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HIST 260 (18)

March 15, 2011.docx

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HIST 260
Selena Crosson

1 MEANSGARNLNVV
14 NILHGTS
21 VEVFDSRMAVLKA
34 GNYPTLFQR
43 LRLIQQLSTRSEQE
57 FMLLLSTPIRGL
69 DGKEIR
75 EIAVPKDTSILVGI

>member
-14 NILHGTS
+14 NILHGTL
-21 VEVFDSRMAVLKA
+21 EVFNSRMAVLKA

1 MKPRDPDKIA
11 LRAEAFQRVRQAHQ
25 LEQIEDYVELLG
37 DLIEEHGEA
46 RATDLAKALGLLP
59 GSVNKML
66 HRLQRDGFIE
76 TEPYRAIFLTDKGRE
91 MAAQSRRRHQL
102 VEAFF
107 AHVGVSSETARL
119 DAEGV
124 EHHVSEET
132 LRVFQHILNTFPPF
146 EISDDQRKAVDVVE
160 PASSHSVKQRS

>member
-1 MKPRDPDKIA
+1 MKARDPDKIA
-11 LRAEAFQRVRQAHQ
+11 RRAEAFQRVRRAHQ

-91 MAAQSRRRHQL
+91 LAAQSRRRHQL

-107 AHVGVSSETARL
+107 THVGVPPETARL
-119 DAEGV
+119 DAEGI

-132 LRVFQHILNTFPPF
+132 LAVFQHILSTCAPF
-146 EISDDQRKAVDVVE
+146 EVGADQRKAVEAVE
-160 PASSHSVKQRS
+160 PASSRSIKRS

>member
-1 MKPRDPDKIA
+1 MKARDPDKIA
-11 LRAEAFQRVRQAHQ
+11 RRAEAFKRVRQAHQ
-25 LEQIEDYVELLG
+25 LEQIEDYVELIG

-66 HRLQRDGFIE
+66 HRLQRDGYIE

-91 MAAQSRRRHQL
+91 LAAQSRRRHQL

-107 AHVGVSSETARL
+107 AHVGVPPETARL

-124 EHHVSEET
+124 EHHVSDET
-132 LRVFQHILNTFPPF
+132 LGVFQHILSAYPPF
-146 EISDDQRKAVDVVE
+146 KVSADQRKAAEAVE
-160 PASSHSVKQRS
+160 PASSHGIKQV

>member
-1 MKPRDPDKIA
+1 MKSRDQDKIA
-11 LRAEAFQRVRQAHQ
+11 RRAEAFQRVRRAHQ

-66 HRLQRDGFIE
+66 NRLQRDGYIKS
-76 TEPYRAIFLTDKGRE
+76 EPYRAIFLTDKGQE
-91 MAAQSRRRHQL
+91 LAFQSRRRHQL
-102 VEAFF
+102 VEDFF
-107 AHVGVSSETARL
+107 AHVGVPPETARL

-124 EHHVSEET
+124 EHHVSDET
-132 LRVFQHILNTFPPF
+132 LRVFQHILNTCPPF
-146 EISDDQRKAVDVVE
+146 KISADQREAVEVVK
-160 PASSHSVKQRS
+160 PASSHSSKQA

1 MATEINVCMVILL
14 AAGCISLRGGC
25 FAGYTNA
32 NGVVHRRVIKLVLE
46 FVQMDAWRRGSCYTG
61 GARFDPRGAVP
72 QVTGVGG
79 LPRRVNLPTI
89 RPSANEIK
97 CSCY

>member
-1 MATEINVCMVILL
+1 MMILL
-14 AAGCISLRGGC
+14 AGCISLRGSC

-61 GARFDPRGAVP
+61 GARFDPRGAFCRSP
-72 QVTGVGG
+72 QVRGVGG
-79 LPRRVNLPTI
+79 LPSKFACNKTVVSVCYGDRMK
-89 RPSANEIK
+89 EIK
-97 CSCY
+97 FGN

HIST 260 2011-03-15 Who is “Aboriginal,” after all? - “Indian” is a term used by the government to describe a person who has status under the Indian Act. - To become enfranchised as a Canadian citizen, means to become disenfranchised as an Aboriginal o It was in the interest of the government to enfranchise as many people as possible  Disenfranchised are a cost issue  Enfranchised aren’t o For native women, citizenship followed their husband’s or father’s citizenship o When native women married non-status men, they lost their status - Children of unknown parents were assumed to be non-aboriginal o Up until recently, they were enfranchised automatically The Disappearing Indian? - The assumption was that there was a problem of overrepresentation? - It was assumed that native peoples would die off as a race? Indian Act - Built into the Indian Act was sex discrimination - Act was essentially sexist Gendered Indian Act - Aboriginal women are able to vote on reserves and hold office - In 1960, aboriginal people get the vote without having to enfranchise Economic/Political Disparity - Egalitarian rhetoric hid structural inequalities – Vertical mosaic; Canadian society was stratified - Native peoples endured desperate conditions; poverty, violence, incarceration at high rates - During this time, we see women organize o Much more at the local level o National organizations are heavily male-dominated o Organizing around specific problems, such as sexual abuse, employmen
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